Continued Attacks Show Kremlin May Be Preparing Drive Toward Crimea, Analysts Say
Distracted US and European policymakers may feel grateful that this month’s truce has slowed the Russia-Ukraine war. The Obama administration is seized with the Syria-Iraq crisis and Congress has gone home to campaign for the November 4 election. Europe faces an internal battle this week as its newly Euro-skeptic parliament grills nominees for the next European Commission.
But the relative calm in Ukraine may be short-lived, according to Ukrainian analysts who say that approach of winter is sharpening Russia’s strategic interest in launching a new invasion—this time to establish a badly needed overland corridor to supply food, fuel and even water to its newly annexed territory of Crimea. Russia’s combine of regular and proxy forces is poised for such an assault along the 225 miles (375 kilometers) of Ukraine’s southern coast.
Russia’s interest in that advance may be signaled by continued shelling during the three-week cease-fire of Ukrainian forces defending their main stronghold along that route—the city of Mariupol, said Nikolay Vorobyov, a Ukrainian journalist covering the war in the south. Also, “small groups of guerrillas are attacking along the roads to Mariupol, trying to destroy any military vehicle that drives toward the city,” Vorobyov said in a telephone interview from Kyiv.
Russia now can supply Crimea only by air, or by sea, mainly via overburdened ferries that cross to the peninsula’s eastern tip, at the city of Kerch. Several Ukrainian military analysts say that wintertime supplies for Crimea are such a massive challenge that a new Russian invasion along the Sea of Azov coastline is inevitable.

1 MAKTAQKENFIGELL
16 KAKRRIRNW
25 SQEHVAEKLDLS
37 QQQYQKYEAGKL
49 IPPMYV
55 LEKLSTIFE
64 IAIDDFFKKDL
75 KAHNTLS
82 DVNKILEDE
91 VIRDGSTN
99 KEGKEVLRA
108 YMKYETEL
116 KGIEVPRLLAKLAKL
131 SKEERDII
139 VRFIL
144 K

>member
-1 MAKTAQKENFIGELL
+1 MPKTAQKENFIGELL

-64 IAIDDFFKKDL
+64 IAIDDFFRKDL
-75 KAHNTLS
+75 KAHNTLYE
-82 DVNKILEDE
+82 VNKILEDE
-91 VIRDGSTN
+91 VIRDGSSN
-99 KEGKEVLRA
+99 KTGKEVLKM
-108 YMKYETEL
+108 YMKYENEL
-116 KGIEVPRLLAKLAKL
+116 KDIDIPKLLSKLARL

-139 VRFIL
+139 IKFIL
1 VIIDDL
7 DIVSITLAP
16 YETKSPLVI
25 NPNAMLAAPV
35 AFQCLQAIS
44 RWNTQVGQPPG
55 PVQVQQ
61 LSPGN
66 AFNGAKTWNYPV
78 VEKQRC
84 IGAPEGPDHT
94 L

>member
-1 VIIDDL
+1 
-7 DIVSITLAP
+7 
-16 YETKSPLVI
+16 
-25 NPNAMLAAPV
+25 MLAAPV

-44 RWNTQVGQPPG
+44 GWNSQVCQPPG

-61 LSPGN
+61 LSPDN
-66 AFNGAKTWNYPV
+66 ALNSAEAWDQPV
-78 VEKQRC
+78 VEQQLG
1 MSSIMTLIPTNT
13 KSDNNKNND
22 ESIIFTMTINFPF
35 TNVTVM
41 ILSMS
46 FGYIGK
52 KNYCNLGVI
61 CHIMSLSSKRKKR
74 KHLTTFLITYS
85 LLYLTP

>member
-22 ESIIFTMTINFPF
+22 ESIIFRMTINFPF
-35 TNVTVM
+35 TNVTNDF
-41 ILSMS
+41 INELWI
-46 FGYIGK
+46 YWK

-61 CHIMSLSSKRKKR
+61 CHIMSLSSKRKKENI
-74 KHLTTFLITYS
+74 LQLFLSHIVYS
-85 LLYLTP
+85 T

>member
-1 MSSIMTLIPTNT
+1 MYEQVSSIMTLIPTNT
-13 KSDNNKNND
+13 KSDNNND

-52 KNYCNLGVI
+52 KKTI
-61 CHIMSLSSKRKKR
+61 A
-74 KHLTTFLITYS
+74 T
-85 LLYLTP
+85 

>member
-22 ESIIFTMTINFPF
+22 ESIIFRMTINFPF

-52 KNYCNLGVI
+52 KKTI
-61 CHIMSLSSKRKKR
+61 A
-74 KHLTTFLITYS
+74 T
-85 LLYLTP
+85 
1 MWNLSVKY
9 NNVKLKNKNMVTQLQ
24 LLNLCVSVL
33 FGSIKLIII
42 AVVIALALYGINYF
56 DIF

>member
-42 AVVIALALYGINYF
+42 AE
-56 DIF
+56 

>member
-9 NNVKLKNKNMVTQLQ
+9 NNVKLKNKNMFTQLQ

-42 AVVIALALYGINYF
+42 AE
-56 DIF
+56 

“Crimea is dependent” on outside sources “for 85 per cent of its food supplies,” according to a military analysis in April by the London-based Royal United Services Institute. “The ferry across the Kerch Strait can only handle 400 people or 60 vehicles per hour, while the Port of Kerch has very poor facilities and no refrigeration for food and perishables. In this situation, food supplies in Crimea are already under strain and cannot be easily met by air and sea supply from Russia. The opening of a secure land corridor would mitigate the problem immediately,” wrote analysts Igor Sutyagin and Michael Clarke.
“It’s impossible to move supplies across the Kerch Strait in winter, because it freezes,” said Ukraine’s former top military commander, Colonel General Andriy Lopata, in an interview with the Ukrainian news website Obozrevatel’ (“Surveyor”). Ukraine’s most prominent military analyst, Dmitry Tymchuk, has echoed the warning.
“Russia needs to have a land corridor to Crimea no matter what. They will try to achieve it at any cost,” another former Ukrainian officer, Lieutenant General Vilen Martirosyan, told the website last week. While Ukraine alone will not be able to prevent such a strike,
“if our foreign friends—the Americans and others—offer to help us, Russia will not do this,” Martirosyan said.
The Kerch Strait is just two miles wide at its narrowest point. And while Russia has worked feverishly to improve its ferry service since seizing Crimea, Russian and Ukrainian news accounts and YouTube videos show the crossing jammed with fuel and cargo trucks and passenger traffic.
Russian President Vladimir Putin has ordered that a highway and railroad bridge be built across the strait by 2018, and “this year’s logjams at the Kerch Strait ferry crossing … makes the bridge construction particularly urgent,” Russia’s official ITAR-TASS news agency wrote September 1. The bridge will cost $6 billion and Russia has opened talks with China Communications Construction Company to help build it, the agency said.
James Rupert is an editor at the Atlantic Council.